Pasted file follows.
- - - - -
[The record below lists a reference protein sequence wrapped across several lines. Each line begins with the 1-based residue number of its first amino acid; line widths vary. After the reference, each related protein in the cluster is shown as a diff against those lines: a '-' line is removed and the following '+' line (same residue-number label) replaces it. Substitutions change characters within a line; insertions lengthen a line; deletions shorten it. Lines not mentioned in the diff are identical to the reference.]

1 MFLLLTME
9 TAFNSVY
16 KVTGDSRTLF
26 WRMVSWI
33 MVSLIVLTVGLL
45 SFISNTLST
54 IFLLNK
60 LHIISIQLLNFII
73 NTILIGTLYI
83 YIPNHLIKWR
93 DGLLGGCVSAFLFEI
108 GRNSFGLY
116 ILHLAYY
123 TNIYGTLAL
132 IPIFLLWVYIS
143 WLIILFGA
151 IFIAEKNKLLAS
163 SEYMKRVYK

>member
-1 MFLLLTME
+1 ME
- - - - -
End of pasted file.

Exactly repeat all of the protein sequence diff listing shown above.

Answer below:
[The record below lists a reference protein sequence wrapped across several lines. Each line begins with the 1-based residue number of its first amino acid; line widths vary. After the reference, each related protein in the cluster is shown as a diff against those lines: a '-' line is removed and the following '+' line (same residue-number label) replaces it. Substitutions change characters within a line; insertions lengthen a line; deletions shorten it. Lines not mentioned in the diff are identical to the reference.]

1 MFLLLTME
9 TAFNSVY
16 KVTGDSRTLF
26 WRMVSWI
33 MVSLIVLTVGLL
45 SFISNTLST
54 IFLLNK
60 LHIISIQLLNFII
73 NTILIGTLYI
83 YIPNHLIKWR
93 DGLLGGCVSAFLFEI
108 GRNSFGLY
116 ILHLAYY
123 TNIYGTLAL
132 IPIFLLWVYIS
143 WLIILFGA
151 IFIAEKNKLLAS
163 SEYMKRVYK

>member
-1 MFLLLTME
+1 ME